What To Watch Next If You Loved Love, Death, and Robots, Part 1
by Tito W. James
I’ve written about adult-oriented animated shorts for quite some time now. Until recently, I felt that I was the only one who knew or cared about this type of animation. There have been many great triumphs in mature animated storytelling recently. One of them was how Love, Death, and Robots brought underground media into the home. If you loved Love, Death, and Robots and can’t wait for Season 2, then here are some animated shorts to tide you over until then.
[***Some of the shorts will contain cartoon sex and violence and may not be appropriate for all viewers].
Ilya Naishuller is one of the best directors you’ve never heard of. He was the mastermind behind the world’s first POV action film, Hardcore Henry, and his directing talents also translate into animation. Naishuller always has a unique point of view whether it’s a story told in the first person, in one long take, or in reverse. I hope to see more animated content from him because he never pulls punches.
Me!Me!Me! hit the internet several years ago like an atomic bomb. The bright colors, addictive soundtrack, dancing girls, and vague hints at a larger story captured the imagination of anime fans. Even viewers who aren’t into anime’s explicit sexuality marveled at the brilliant and bizarre music video. The short is another affecting cocktail of sex, violence, and science fiction.
Believe it or not, this is a student film from the graduating class of Denmark’s The Animation Workshop. The Backwater Gospel depicts the arrival of a mysterious undertaker who spreads fear and paranoia through a small town. The art direction is incredible– part 2D, part 3D, and disturbing as a whole.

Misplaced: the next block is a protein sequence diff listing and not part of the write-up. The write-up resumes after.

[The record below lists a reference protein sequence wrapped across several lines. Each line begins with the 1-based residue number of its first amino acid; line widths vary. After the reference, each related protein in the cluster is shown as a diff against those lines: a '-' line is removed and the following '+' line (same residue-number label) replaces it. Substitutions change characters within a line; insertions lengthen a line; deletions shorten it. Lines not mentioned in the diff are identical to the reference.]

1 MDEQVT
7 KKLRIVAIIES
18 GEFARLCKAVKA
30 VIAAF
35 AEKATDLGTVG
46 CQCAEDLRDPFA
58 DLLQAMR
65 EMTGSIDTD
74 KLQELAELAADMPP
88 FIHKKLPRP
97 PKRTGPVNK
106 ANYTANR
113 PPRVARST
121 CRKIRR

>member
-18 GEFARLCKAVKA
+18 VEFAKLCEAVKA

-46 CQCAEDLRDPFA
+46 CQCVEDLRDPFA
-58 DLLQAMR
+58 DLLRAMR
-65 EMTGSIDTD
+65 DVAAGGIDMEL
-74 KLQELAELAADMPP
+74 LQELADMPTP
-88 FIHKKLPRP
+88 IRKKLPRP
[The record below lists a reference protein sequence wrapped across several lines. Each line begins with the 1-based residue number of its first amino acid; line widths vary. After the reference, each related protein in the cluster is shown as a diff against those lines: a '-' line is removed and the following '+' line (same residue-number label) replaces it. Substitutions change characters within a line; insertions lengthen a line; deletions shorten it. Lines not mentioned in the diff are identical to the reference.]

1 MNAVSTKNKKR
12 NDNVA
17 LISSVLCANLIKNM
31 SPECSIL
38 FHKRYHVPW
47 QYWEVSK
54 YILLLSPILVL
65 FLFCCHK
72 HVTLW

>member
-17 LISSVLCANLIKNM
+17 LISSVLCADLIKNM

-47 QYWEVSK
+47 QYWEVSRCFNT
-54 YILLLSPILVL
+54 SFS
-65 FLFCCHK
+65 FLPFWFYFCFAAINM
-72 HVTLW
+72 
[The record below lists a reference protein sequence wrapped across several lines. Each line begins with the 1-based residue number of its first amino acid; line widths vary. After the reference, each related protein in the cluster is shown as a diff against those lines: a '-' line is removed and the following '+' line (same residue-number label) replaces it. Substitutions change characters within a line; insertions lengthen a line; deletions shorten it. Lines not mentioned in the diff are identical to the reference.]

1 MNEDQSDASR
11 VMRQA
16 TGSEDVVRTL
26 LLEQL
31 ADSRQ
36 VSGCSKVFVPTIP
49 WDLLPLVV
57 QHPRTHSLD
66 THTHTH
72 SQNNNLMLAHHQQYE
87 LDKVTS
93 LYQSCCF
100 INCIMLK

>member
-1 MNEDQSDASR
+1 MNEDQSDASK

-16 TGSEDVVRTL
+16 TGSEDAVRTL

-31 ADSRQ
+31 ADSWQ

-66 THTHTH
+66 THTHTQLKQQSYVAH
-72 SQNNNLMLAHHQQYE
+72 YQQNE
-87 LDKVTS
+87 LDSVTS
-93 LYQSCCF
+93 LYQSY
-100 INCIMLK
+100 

Bloody Bunny was one of the first topics I ever blogged about for this site. The animated short can never get enough exposure. It’s an amazing use of cell-shaded animation, killer fight choreography, and a kickin’ soundtrack.
Directed by Erick Oh, Heart tells a surreal epic about covetous behavior. The characters barely have any distinguishable features and not a word of dialogue is spoken. And yet the animated short speaks to the heart of humanity.
In Bacchus, a woman bored with the repetition of adult life, follows a mysterious masked stranger and engages in a colorful orgy. I had the pleasure of interviewing Bacchus’ director, Rikke Alma Krogshave Planeta at last year’s Annecy International Animation Festival. We discussed the desire to see more mature animated content and the challenges animators face in terms of commercial viability. I hope that the success of Love, Death, and Robots will allow more projects like Bacchus to find funding and distribution.
Kaizo Trap spoke to the gamer in me. The whole short is made to look like a “tough as nails” side-scrolling platformer. The glitch-hoppy soundtrack sells the action and easily makes it into my music playlist. The short follows a young woman’s quest to rescue her boyfriend when they are sucked into a retro-video game platform.
I’ve been following James Lee’s animation since his mega indie hit, Tar Boy. While I could have easily put Tar Boy on this list out of nostalgia, I feel that his best work has been some of his more recent stuff. Overwatch Noir displays Lee’s improved use of mixed-media and limited color palettes.